A Road Trip into the Old West
Chloride - Route 66 - Oatman
If the whirlwind of slot machines, gaming tables and shows grinds you down during a trip to Las Vegas or Laughlin, Nevada, you might want to take an easy day’s drive over into Arizona for a change of pace. Within a few hours, you can visit two quaint old towns – Chloride and Oatman – from the mining days, and you can drive a spectacular stretch of Historic Route 66.
Recently, my wife and I did exactly that. We started the trip from the river town of Laughlin, Nevada at the southern tip of the state. I had spent the early morning exploring Lake Mohave, on the Colorado River. My wife had spent her time at the slots at the Riverside Casino. I caught up with her at about 10:30 am. I grabbed a few minutes to play some craps. I thought I would make some quick money to pay for our drive. I lost $20.00. We got into the car and headed east, into Arizona.
We drove first to Chloride, about 20 miles north northwest of Kingman, on a turnoff a few miles east of Federal Highway 93. Chloride was founded in 1862, when prospectors discovered silver in the surrounding hills. At its peak, it had more than 75 mines in operation. Its population reached its high of 2,000 in 1920.
There are still a few mines in operation today, but basically Chloride has now become a peaceful haven for artists, writers, musicians, tourists and retirees. It has a few shops, with flexible hours, where artisans can sell their crafts.
You will discover that, unfortunately, you can’t
buy some of the community’s most well known art. The famous Purcell Murals,
which Roy Purcell painted back in 1966, are not on canvas, but on boulders in
the hills near Chloride. Purcell was a prospector with more time
and talent than gold prospects, so he took up the brush and produced a number
of intriguing images on stone surfaces. Purcell
paintings now reside in the collections of famous people such as Clint Eastwood
and the late Dale Robertson, as well as in the collections of major international corporations
like Dow Chemical and The Royal Bank of Canada. His murals at
Chloride have held up well since he painted them almost four decades ago. The
colors remain vibrant and alive to this day. You’ll have to drive about
a mile and a half on a dirt road to find them. They are well worth the effort.
Take a camera.
While you’re in Chloride, spend a little time driving around the community. Some residents have turned their household junk into lawn art. Others have turned their lawns into household junk art, with old appliances and domestic detritus littering the grass. Apparently, you make whatever you want to of your home in Chloride. It speaks of an earlier, simpler time.
Chloride has a small RV park with facilities for overnight stays, and we discovered that we could have a good late lunch at Sheps Yesterdays Restaurant.
After we ate, we drove back to Highway 93, and turned south to Kingman, where we continued south on Interstate 40 to the Oatman Road exit. There we turned southwest, following the Historic Route 66. Built in the 1920’s, Route 66 became the famous “Main Street of America.” It ran from Chicago to Los Angeles, a distance of 2,300 miles. Between Kingman and Oatman, Route 66 is a narrow, paved two-lane road that winds through canyons so spectacular that it becomes difficult to keep your eyes on the road. Thankfully, there are pullouts, so you can stop and take in the views.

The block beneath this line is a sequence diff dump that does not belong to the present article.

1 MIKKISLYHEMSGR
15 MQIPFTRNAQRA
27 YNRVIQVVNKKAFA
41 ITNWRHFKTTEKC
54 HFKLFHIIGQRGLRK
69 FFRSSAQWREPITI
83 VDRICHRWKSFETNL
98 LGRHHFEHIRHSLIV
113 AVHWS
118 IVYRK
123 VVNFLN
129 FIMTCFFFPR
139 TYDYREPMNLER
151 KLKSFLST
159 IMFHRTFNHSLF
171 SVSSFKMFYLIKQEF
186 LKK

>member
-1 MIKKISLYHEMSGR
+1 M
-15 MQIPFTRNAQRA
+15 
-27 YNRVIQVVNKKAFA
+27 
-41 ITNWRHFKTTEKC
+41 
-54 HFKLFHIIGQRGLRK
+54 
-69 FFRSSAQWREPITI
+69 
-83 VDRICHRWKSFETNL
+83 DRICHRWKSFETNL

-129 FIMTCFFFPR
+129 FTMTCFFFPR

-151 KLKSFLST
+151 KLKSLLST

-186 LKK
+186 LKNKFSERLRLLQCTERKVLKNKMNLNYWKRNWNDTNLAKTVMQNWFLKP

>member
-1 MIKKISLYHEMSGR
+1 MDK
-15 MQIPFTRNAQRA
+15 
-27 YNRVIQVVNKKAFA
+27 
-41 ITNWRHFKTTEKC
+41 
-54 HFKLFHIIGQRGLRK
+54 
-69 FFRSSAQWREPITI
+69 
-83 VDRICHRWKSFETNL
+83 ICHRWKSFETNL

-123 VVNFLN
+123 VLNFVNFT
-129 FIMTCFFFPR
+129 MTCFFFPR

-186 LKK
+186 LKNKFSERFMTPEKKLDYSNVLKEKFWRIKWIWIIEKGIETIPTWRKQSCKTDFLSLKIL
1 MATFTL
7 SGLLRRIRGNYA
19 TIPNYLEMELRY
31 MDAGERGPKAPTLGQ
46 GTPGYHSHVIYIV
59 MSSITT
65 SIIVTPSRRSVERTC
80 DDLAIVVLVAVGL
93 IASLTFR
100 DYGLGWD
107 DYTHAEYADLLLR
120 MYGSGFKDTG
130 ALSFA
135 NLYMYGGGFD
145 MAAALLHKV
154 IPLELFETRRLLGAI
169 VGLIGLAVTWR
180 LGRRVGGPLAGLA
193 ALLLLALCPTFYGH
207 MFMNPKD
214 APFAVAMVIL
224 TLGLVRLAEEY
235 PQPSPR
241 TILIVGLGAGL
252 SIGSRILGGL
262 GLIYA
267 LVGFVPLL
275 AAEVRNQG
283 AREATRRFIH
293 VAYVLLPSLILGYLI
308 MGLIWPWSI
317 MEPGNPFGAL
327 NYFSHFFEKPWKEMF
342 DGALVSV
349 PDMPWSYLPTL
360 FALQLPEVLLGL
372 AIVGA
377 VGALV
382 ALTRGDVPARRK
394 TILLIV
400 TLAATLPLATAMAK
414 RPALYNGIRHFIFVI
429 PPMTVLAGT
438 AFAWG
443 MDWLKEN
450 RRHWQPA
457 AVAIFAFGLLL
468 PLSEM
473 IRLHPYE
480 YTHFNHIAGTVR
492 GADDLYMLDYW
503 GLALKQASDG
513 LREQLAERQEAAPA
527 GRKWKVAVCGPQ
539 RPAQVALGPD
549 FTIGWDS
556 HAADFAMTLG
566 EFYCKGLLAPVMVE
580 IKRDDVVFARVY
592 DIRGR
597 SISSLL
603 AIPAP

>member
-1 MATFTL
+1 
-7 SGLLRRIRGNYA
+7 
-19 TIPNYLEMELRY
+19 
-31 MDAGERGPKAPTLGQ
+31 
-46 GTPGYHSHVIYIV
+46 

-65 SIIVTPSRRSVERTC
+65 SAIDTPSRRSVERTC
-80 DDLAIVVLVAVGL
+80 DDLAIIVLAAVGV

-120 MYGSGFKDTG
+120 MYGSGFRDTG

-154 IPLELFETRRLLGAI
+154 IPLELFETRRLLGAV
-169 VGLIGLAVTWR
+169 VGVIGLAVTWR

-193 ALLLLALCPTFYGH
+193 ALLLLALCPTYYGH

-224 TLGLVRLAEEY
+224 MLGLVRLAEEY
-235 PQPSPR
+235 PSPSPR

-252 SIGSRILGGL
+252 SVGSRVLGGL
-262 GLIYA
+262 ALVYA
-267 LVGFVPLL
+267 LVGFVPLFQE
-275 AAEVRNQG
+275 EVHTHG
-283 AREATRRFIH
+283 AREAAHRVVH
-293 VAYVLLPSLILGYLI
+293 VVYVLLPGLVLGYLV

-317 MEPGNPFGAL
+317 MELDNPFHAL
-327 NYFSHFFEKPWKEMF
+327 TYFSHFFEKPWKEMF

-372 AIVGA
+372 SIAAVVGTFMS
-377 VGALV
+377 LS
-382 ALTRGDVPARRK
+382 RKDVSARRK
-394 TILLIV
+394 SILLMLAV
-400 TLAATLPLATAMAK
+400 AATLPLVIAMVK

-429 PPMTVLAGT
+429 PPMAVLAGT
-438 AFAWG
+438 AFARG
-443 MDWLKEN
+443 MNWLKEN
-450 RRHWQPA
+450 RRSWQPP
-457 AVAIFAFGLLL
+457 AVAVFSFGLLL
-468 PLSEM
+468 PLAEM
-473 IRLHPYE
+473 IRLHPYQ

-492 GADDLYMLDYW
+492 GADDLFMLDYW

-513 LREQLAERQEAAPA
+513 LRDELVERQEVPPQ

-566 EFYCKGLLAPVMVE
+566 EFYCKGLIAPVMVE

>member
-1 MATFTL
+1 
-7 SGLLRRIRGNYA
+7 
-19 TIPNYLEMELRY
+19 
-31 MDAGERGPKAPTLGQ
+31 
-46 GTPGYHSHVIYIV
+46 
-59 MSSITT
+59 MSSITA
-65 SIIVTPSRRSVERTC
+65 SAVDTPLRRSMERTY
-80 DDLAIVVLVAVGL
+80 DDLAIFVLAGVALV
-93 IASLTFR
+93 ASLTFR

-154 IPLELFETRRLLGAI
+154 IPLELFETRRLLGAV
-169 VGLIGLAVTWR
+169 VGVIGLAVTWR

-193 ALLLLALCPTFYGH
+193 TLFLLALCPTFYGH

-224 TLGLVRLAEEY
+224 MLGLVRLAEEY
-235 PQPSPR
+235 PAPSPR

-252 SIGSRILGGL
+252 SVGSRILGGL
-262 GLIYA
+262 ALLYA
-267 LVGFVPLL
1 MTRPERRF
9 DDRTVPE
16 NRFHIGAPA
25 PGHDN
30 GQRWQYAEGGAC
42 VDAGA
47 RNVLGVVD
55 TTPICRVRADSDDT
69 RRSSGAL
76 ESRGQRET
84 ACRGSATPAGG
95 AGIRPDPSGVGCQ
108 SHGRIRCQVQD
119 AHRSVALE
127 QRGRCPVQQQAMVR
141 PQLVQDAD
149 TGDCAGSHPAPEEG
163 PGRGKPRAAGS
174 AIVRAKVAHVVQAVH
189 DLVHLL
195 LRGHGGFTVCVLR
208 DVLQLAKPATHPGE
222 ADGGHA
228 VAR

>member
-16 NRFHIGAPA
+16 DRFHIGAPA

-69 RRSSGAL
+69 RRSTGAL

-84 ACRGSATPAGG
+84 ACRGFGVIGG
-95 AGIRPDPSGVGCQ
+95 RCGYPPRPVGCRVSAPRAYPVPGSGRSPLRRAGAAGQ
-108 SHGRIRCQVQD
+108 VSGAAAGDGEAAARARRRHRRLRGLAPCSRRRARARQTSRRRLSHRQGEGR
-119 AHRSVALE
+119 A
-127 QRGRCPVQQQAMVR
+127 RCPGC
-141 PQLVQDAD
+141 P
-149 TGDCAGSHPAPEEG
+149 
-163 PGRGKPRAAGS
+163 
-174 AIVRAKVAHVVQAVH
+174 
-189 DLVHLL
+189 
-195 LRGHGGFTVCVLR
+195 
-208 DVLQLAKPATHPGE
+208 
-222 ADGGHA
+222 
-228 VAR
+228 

As we drew near Oatman, we spotted, to our surprise, a stagecoach and team traveling over a dirt road. We had a sense that we had somehow wandered back in time. As it turned out, one of the local mining companies gives tourists a stagecoach tour of their gold mines, an interesting prospect, but an experience that would have to wait until our next trip.
Reaching Oatman, we learned that it began early
in the 20th century as a mining tent camp. It grew into a flourishing gold-mining
center, when, in 1915, two miners found gold, the mine produced over 10 million dollars. Within a year,
the town's population mushroomed to more than 3,500 people.
The community was named in honor of Olive Oatman, a young girl kidnapped by Mojave Indians in 1851. After a harrowing captivity, she was ransomed by the United States government in 1856. Her story drew wide publicity, and she traveled and lectured about her experiences.
Oatman is rich in early 20th century history. In the early years, it was served by a narrow gauge rail line that ran 17 miles southward to Needles, California, on the Colorado River. Wooden sidewalks run the length of the town. The Oatman Hotel, built in 1902, is the oldest two-story adobe structure in Mojave County. It has hosted many miners, movie stars, politicians and other scoundrels. The town is so picturesque that it was used as the location for several movies such as How The West Was Won, Foxfire, and Edge of Eternity. Clark Gable and Carol Lombard honeymooned at the Oatman Hotel on March 18, 1939.
Oatman still has an authentic Old West flavor. Burros roam the streets, looking for handouts. “Gunfighters” stage blazing battles on the weekend. Shopkeepers offer locally crafted and imported (and sometimes rare) products. Sidewalk vendors sell many handmade leather goods, handmade Indian jewelry and excellent knives.
From Oatman, we drove back to Laughlin, with a brief stop at a Walmart in Bullhead City—a reminder that we live in the 21st century.
More on Oatman
There are other hotels and motels in Laughlin, Nevada with something for every taste and price range. For more information and a complete list, click here. (Rates, availability and reservations online.)
There are also motels across the river in Bullhead
Click Here. (Rates, availability and reservations online.)
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